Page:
Recently I was listening to a Ted Talk on Animism and the Maori people and the presenter beautifully explained that their worldview is like belonging to a vast family – tree, the humans, the animals, the plants, the seas, the stars, are all family. He asked if we consider our pet dog as part of the family?  Yes, of course.  I know and love my dog Ruby, she doesn’t speak, but she communicates and empathises.  It is only a little more of a jump, and a lot more time,  to feel a meaningful relationship to land, mountain, or tree where  your worldview  transforms to a friendly, caring approach, with gratitude for life.

Our entire system is operated by nature’s own manual.   It is the primary way our neurological system is strengthened and extended.   With our natural senses intact, we can be happy and healthy. Without time in nature, our systems become dysfunctional and we are undernourished, mistaking shopping and screen life with life-sustaining human and nature connection. One cannot replace the other, it will never do that.

Transforming education, health and family through nature.Nature sends out a multitude of natural chemicals (at quantum level everything is energy) and we respond, even if we don’t know it.  This ‘serve and return’ between nature and humans is the way we grow, learn, and thrive.  Nature pedagogy puts us back in touch with our natural and original operating system. Not the human-imposed one, but one that sits in a large wheel of life representing all of life, as we can possibly know it.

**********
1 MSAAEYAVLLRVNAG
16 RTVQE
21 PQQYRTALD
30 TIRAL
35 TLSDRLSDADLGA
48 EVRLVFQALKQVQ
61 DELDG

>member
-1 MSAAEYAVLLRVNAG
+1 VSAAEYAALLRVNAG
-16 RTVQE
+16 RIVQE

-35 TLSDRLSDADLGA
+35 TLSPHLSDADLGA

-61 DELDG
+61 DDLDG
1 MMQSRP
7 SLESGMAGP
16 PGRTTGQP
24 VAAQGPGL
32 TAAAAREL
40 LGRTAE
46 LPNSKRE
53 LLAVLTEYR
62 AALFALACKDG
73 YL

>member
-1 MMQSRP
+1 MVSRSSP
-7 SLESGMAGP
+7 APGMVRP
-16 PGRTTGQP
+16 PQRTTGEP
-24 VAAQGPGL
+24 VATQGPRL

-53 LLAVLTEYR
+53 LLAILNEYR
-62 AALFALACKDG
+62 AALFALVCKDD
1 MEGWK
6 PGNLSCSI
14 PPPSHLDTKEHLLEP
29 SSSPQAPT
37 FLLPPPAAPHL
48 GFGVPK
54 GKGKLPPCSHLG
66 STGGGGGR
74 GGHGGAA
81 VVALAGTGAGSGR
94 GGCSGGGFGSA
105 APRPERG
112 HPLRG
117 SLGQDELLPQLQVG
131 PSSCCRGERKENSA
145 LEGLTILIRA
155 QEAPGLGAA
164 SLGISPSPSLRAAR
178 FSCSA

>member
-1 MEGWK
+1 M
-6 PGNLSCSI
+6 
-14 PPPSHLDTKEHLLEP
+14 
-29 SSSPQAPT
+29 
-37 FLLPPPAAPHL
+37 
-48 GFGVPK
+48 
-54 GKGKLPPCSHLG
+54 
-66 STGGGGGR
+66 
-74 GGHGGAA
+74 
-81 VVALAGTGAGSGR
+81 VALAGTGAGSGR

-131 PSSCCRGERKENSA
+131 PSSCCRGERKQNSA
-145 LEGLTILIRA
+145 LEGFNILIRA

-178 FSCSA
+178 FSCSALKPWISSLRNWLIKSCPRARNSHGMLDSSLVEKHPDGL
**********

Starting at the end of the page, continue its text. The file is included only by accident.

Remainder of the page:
From ideas of creation to the life cycle of a plant.   There are many models and methods, tools and skills that help us to find our way back to nature’s medicine, and to provide this for ourselves and our children.  Learning through experiences in nature, building psychological flexibility and pursuing important values increase our well-being and restores a natural balance in all of us.

Keep in touch to find out more about Nature Pedagogy and:

  • Approaches within nature education and key differences
  • Connection Practices & nature awareness games
  • Nature-centric models that inform our planning and holistic approach
  • Experiencing and activities that support an inclusive and nature-centric worldview
  • Indicators of awareness and attributes

Our work draws on best practice from Forest School, ecopsychology, ecotherapy, indigenous and western knowledge,  earth education and deep nature connection.

By Marina Robb, Circle of Life Rediscovery – Director.

Nature Pedagogy related CPD’s & Courses:

21st & 22nd March: Exploring the Natural World & Feeling Self with Ian Siddons Heginworth
This training will apply the therapeutic use of natural materials, natural locations, natural themes and natural cycles. The theme is ‘Alchemical Ash.’
Location: Mill Woods, near Laughton, East Sussex. Time: 09.30 – 17.00. Cost £175.

1st & 2nd April: Nature Play & the Therapeutic Space
An Experiential training for health and education practitioners wanting to work in ‘Green Spaces’.